Theory X, Theory Y and the strange case of the expenses system

A comment from one of my colleagues about my last wittering mentioned those scary two words – “expenses system”. If my arguments about positive reinforcement and business systems are true, shouldn’t expenses systems be really effective because, at the end of the day, isn’t getting some money the biggest positive reinforcement of them all? Shouldn’t we all love doing our expenses?

Before I answer that, I wanted to talk a little bit about Theories X and Y of management. You can find a slightly more accurate (and academic) explanation of this here, but here’s my version…

Theory X is an approach to management that sees all people as inherently out to screw the system. People dislike work, are lazy, and management’s role is to perpetually kick people up the backside because otherwise nothing will ever get done.

Theory Y is an approach to management that sees all people as ambitious, hard-working and always out to do their best, and do the best by their employers. Management’s role in this world is to help nuture and show direction.

The reality is, of course, somewhere inbetween (or, inevitably, Theory Z).

So what’s this got to do with expenses systems? Well, I would contend, the problem with motivation on expenses systems is that they take a hardline Theory X approach, and quite frankly, there is little that is less motivating than a Theory X manager. Little, that is, than a Theory X manager that is holding onto money that is actually the employee’s own money in the first place. Or, as most companies like to call them, Expenses Systems.

The problem lies in the fact that there is an inherent unfair balance in the ways in which processes and systems are implemented in most organisations to manage the administration of out-of-pocket expenses. I’ve paid some of my money to help fund activities to the benefit of my employer, and then my employer makes me jump through a series of hoops that mean that I’m made to feel guilty about asking them to give me my money back to me. When it comes to expenses, most employers have serious trust issues with their employees.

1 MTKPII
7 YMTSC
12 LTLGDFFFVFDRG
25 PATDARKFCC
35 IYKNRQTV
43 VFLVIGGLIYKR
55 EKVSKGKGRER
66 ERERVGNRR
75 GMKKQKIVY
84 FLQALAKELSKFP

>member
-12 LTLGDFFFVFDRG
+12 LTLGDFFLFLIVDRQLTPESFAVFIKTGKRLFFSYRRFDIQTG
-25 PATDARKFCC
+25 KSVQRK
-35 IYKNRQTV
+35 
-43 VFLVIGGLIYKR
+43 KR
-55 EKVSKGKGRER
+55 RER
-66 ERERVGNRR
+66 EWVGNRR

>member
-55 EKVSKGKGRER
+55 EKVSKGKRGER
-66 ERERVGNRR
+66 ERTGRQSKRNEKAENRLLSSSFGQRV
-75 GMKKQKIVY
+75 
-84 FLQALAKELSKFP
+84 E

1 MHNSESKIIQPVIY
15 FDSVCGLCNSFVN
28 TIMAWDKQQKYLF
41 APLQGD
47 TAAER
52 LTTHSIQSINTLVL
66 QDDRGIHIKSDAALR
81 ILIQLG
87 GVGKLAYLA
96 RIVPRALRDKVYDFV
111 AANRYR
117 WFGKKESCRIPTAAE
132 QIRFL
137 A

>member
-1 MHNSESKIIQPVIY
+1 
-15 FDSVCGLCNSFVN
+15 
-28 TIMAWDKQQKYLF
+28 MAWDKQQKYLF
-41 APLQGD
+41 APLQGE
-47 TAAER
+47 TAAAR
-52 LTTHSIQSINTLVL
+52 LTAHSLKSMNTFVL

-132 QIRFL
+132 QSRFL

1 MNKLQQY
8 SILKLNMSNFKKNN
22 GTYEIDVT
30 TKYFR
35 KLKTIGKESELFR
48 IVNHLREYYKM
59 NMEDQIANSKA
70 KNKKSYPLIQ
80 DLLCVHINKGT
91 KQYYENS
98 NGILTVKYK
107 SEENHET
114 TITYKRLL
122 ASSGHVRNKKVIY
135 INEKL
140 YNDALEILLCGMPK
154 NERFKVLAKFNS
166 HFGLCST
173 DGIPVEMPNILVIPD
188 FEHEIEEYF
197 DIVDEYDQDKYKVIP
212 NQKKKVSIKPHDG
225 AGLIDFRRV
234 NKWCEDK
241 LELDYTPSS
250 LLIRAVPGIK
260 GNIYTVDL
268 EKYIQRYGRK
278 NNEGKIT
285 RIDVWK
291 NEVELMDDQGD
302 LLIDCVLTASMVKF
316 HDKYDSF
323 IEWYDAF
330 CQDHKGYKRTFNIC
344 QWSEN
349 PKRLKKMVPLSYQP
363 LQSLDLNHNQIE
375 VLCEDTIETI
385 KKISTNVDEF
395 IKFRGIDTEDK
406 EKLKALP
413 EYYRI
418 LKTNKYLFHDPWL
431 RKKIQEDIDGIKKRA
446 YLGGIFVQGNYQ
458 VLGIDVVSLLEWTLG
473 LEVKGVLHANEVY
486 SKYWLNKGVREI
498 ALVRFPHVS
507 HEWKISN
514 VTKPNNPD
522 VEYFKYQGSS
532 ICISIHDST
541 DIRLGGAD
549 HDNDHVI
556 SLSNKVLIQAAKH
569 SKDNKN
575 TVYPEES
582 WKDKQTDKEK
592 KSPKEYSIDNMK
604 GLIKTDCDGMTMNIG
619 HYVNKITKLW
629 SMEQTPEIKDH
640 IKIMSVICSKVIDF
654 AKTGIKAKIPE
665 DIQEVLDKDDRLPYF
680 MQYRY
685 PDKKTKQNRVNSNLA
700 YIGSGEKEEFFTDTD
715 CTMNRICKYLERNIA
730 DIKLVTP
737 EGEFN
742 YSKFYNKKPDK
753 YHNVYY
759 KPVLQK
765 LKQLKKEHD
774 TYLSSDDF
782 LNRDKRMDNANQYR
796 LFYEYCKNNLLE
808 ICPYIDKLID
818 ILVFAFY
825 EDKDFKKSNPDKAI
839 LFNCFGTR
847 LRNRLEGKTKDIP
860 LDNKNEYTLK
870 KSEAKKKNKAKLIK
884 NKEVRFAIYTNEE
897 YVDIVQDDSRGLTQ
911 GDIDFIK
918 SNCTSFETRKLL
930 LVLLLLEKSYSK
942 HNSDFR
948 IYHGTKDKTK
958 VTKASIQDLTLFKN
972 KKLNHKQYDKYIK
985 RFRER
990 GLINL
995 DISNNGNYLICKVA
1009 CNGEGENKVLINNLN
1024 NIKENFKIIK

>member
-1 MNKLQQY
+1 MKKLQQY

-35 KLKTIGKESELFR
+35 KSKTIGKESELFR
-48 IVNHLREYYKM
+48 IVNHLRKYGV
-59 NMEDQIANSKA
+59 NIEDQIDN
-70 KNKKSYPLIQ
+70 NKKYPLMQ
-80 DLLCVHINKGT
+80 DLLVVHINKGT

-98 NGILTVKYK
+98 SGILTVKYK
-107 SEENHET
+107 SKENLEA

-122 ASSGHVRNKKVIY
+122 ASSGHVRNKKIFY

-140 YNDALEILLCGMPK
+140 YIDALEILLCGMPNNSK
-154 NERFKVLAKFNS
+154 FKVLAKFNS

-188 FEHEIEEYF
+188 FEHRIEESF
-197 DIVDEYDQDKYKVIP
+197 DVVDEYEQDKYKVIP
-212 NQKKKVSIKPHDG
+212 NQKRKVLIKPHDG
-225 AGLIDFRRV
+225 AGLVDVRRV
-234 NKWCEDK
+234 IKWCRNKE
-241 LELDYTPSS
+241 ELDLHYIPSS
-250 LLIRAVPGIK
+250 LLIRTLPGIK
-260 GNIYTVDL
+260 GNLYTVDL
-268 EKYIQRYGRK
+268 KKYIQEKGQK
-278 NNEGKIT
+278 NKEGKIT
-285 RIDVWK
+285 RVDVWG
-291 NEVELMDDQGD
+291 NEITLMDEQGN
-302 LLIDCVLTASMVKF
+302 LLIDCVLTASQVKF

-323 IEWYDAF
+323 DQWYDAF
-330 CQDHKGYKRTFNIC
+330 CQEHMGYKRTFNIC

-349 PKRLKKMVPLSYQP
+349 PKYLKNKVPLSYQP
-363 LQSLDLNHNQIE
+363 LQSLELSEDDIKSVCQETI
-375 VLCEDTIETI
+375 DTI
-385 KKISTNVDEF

How might this look different in a world of positive reinforcement? Well, this is an issue of process rather than system. I’ve worked in a few models over the years: my last employer would give me either local currency in folding cash, or a credit card that they settled the balance on – the deal was that I needed to supply them with receipts to show what I had spent on their behalf (and that expenditure would be signed off by my boss). Having worked in much less trusting environments before, this felt a very good way to work and I always submitted my receipts in good time. I know, however, that many of my colleagues didn’t and chasing them was a full time job for the poor finance team.

Much more common is the way in which I work today – and have in most organisations in the past. I spend the money, and I need to then claim that money back (which needs to be signed off by my manager). I might be supplied with a credit card, but the balance is paid from my own bank account, not from that of my employers. This, for me, seems to be a very untrusting relationship, and I think that in this form of process people are going to moan about it (I know I do) – but that the ire will be directed generally at the IT systems in place to administer the process, and they will generally be painful to use because they have been designed in a Theory X framework.

However possibly the most interesting approach came a few years back an employer where, driven by cost analysis, they worked out that the average end-to-end cost of the expenses approval processes was about £75. Given that the average expense was substantially less than that value, they changed the processes so that employees would self-approve any expense claim under the value of £100 because, ultimately, it was going to be cheaper. There was a strong element of Theory Y going on here (as well as some Theory X from the fact that you still needed to submit your receipts) – but inherent in the approach was it made sense to trust employees because, in the most part, it was cheaper for the company and less belittling for the employees…

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